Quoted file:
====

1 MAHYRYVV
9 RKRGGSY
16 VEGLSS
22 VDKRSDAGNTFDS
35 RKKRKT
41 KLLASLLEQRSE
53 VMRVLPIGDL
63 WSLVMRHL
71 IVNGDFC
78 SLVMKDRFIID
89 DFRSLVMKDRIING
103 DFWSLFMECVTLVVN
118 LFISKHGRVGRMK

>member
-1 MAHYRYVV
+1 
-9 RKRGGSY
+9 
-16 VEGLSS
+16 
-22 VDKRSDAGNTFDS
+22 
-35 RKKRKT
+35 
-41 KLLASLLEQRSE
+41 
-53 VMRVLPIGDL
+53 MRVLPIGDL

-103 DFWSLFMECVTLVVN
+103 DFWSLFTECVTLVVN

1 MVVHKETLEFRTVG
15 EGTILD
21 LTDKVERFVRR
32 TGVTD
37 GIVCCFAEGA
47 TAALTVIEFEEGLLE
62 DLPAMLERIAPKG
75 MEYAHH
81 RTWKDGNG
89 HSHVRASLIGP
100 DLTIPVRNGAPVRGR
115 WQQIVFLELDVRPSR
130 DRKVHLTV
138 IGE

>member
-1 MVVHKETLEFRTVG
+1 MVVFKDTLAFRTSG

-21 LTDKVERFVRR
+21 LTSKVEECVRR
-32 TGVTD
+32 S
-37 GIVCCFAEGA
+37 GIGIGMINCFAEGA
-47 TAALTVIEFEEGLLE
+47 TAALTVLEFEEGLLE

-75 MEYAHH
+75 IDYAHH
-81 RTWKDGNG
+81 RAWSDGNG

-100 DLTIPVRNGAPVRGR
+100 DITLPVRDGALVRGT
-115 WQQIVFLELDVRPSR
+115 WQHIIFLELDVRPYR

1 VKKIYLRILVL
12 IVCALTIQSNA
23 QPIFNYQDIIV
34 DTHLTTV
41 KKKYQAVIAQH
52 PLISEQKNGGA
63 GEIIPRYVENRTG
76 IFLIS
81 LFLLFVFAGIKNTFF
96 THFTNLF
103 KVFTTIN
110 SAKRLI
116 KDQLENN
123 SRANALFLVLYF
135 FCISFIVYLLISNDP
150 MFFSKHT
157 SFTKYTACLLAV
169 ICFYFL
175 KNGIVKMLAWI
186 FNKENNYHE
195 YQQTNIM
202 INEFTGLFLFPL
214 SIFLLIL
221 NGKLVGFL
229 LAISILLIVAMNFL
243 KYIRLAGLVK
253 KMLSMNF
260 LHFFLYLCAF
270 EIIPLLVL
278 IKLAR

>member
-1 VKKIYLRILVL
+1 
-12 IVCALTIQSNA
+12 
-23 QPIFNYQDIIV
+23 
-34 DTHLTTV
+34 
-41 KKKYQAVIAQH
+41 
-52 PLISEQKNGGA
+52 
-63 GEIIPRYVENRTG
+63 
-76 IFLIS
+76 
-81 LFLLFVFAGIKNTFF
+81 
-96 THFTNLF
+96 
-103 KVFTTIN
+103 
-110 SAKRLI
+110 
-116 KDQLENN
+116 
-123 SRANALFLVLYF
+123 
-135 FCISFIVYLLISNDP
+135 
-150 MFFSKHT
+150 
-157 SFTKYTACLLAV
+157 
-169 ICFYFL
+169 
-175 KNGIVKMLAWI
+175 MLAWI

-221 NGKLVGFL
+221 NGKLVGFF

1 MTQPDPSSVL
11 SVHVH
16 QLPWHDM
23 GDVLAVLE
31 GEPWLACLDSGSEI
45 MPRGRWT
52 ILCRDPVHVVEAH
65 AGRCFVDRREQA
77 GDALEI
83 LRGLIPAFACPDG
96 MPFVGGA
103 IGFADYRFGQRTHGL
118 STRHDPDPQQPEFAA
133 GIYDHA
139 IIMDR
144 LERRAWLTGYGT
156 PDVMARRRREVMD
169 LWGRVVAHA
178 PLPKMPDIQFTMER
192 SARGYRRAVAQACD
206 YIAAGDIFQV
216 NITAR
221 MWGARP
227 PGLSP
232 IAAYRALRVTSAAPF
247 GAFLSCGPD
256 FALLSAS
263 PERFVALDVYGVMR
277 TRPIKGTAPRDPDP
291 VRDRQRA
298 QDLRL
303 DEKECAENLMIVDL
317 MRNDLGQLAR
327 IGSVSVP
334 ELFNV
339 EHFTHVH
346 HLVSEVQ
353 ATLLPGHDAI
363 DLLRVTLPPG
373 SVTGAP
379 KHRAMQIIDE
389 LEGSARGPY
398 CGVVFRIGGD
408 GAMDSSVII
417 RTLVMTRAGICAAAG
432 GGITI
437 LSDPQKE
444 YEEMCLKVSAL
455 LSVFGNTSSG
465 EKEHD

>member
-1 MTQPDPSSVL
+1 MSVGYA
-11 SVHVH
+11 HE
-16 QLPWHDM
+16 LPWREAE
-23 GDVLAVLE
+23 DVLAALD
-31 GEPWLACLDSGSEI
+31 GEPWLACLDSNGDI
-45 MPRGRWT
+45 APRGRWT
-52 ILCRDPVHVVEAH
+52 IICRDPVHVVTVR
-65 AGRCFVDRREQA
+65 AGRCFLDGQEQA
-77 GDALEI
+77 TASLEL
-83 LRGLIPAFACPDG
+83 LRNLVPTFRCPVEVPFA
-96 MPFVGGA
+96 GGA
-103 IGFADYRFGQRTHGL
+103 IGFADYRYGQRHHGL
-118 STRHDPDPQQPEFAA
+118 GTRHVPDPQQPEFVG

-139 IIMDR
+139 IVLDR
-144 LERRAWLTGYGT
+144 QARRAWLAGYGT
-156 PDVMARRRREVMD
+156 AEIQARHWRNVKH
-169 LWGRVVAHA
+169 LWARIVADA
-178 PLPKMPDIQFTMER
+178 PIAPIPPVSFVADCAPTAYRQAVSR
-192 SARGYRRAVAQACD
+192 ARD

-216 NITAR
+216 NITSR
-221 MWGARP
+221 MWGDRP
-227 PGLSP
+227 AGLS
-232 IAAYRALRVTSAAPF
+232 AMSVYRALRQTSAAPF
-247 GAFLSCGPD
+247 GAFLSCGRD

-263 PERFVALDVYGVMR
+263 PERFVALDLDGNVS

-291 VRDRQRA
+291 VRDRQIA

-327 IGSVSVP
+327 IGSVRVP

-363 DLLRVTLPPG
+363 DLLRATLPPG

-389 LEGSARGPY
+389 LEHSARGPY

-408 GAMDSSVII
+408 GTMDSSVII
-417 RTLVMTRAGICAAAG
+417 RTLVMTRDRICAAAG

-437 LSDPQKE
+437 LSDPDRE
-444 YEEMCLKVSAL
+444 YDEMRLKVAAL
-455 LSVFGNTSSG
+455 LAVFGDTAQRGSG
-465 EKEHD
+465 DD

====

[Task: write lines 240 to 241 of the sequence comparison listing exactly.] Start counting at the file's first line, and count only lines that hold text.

-363 DLLRVTLPPG
+363 DLLRATLPPG